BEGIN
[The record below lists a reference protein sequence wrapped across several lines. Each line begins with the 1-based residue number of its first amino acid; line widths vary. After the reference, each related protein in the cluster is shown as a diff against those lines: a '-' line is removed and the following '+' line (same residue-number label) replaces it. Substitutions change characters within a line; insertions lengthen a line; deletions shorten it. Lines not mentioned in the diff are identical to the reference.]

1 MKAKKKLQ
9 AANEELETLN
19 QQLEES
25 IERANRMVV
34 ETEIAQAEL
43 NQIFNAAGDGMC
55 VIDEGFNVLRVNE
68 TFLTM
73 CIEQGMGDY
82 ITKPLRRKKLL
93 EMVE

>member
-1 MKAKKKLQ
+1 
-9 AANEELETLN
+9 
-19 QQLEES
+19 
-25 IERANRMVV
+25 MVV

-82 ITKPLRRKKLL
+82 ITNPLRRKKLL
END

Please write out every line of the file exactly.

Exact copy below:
[The record below lists a reference protein sequence wrapped across several lines. Each line begins with the 1-based residue number of its first amino acid; line widths vary. After the reference, each related protein in the cluster is shown as a diff against those lines: a '-' line is removed and the following '+' line (same residue-number label) replaces it. Substitutions change characters within a line; insertions lengthen a line; deletions shorten it. Lines not mentioned in the diff are identical to the reference.]

1 MKAKKKLQ
9 AANEELETLN
19 QQLEES
25 IERANRMVV
34 ETEIAQAEL
43 NQIFNAAGDGMC
55 VIDEGFNVLRVNE
68 TFLTM
73 CIEQGMGDY
82 ITKPLRRKKLL
93 EMVE

>member
-1 MKAKKKLQ
+1 
-9 AANEELETLN
+9 
-19 QQLEES
+19 
-25 IERANRMVV
+25 MVV

-82 ITKPLRRKKLL
+82 ITNPLRRKKLL